Burke is a friendly and self-effacing man. He occasionally vouches for his remarks by offering to bet his lunch, then rubs his belly and says, "I'm not a man who likes to miss his lunches." Talking to a reporter about mortuary science makes him nervous, though, and he watches his words carefully. He still recalls a magazine article on the mortuary science program that misquoted him by using the word "box" rather than "casket." Nor is a casket a coffin. A casket is rectangular, whereas a coffin takes the six-sided oblong form familiar to fans of low-budget horror movies. Customers of the funeral industry are never that, but "families," and a body is a deceased person or, more often, "the loved one."

Burke believes much about his profession should be kept secret, for the protection of the public at large. There are things, he says, that no one should have to know, unless they are employed in the business. For that reason, and many others, legal and ethical, he is reluctant to allow a reporter or a photographer to record the day-to-day course-work of the mortuary science program. As he takes pains to stress, though, the trade he teaches his students is about much more than the care and handling of dead bodies. The irony of the mortuary science program, is that in dealing with the dead, one must become a very good student of the living. A good funeral director is, above all, a people person.

"If I can touch your heart, I've got you," Burke says. "I hope [funeral directors] are trying to touch your heart to make you feel good, and then you're going to come back. Some people look at it as a business, well, it is a business. But if that's all it is, shame on you. It should be more than a business."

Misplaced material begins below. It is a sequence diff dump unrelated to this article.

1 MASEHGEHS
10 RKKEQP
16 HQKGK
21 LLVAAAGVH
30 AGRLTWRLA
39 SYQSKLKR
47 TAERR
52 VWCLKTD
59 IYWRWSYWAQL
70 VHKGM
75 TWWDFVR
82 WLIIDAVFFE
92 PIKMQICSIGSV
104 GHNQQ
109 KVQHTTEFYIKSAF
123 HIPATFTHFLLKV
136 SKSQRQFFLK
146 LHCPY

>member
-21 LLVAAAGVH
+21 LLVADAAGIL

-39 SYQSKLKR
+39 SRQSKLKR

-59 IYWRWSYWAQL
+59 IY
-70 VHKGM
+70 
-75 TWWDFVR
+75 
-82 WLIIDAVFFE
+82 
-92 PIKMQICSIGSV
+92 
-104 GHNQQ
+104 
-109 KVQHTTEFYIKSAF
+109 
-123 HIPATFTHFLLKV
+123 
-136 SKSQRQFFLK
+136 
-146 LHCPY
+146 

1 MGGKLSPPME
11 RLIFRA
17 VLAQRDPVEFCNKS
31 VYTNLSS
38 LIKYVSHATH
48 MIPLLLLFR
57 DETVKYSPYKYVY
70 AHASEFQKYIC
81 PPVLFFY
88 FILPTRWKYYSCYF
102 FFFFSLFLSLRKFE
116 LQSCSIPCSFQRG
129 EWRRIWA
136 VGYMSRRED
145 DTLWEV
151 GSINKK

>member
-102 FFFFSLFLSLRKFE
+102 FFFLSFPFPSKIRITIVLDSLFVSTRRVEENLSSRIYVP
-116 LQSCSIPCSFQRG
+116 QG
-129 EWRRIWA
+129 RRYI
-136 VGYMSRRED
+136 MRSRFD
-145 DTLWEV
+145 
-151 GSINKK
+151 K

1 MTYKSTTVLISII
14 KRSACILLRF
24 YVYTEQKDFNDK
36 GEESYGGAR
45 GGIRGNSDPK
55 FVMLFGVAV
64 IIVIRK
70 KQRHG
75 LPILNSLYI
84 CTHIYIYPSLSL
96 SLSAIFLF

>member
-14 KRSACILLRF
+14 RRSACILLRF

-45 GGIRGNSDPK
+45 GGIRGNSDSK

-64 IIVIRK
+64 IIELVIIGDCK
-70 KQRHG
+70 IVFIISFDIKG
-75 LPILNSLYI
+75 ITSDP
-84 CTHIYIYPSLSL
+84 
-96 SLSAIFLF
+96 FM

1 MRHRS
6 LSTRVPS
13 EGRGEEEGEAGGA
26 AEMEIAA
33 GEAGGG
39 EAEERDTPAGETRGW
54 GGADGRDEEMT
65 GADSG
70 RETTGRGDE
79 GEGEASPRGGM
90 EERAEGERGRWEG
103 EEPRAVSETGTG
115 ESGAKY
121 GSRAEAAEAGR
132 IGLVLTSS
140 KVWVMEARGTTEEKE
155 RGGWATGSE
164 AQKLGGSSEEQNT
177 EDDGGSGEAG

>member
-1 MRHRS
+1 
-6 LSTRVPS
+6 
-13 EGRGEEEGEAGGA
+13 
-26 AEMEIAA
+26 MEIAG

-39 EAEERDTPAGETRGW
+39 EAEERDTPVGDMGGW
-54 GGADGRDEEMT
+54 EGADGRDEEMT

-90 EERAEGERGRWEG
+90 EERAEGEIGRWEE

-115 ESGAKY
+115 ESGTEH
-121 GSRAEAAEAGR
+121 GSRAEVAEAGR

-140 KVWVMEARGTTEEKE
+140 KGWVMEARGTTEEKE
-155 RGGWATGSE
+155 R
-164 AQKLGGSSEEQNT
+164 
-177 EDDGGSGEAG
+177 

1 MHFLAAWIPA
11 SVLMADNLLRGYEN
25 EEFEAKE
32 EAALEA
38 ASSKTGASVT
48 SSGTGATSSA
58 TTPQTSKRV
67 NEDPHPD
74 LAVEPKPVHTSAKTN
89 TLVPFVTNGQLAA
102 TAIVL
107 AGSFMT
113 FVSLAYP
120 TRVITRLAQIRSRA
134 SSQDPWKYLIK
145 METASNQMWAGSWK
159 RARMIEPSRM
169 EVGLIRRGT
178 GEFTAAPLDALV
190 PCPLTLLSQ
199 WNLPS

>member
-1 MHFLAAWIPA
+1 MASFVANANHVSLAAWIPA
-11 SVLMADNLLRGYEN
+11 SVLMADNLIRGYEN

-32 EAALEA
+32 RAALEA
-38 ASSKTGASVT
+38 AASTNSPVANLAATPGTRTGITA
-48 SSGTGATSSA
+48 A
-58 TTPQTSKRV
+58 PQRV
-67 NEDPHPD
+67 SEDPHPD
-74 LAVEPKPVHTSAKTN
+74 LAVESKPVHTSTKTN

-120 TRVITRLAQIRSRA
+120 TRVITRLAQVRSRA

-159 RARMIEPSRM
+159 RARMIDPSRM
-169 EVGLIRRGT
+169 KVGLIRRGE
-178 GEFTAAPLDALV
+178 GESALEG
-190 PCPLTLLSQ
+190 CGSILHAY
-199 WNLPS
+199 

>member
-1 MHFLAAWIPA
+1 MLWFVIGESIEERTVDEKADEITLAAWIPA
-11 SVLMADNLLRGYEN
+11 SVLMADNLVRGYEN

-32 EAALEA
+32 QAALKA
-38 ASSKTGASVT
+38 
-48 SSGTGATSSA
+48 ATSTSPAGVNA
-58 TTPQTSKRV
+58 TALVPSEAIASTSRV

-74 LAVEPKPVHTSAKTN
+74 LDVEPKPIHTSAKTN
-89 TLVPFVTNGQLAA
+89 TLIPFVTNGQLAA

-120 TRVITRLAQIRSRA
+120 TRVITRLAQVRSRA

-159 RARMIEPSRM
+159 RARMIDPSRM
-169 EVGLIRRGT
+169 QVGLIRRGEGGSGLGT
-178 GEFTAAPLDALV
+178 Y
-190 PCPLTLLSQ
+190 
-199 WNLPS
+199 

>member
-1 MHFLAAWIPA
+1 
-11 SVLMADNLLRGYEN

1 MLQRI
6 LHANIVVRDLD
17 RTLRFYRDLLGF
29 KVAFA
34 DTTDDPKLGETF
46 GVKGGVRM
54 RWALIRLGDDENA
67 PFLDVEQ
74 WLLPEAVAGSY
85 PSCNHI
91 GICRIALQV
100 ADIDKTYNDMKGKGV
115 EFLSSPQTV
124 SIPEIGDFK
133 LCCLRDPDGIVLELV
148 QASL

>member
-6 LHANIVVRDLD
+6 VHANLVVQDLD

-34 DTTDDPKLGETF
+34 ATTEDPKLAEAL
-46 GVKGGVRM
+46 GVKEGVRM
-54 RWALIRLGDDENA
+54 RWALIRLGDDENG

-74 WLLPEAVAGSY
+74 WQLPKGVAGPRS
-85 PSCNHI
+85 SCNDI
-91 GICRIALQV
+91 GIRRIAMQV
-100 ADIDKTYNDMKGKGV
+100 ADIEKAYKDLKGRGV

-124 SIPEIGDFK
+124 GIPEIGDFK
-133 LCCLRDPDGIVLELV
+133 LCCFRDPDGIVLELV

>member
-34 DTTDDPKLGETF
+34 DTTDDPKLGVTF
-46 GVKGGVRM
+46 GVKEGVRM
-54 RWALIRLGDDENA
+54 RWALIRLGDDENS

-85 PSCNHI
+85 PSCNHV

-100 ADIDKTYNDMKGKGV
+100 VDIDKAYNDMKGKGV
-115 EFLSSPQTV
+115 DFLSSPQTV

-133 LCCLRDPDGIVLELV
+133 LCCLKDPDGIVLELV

That, as much as anything else, is what he tries to impart to his prospective students--that they are entering a profession that is as much a sacred trust as a job.

"If you think about it," he tells the handful of people gathered at the open house, "we are taking peoples' most valuable possession--their loved one--and leaving them with a business card. To me, that doesn't seem like a fair trade.

"Don't get me wrong," he continues. "Most of us get out of bed in the morning so we can go to work and make a decent living for ourselves. But there's more to it than just that. Because at 2 o'clock in the morning, when the phone rings and you have to get out of your nice snug bed in the middle of February . . . you then have to realize that there's a family out there that needs us, that would not appreciate having their loved one kept there until morning, when it would be more convenient for us. Being on call nights and on some weekends and some holidays--it's got to be a calling. If you're looking just for money, there's other things you can do."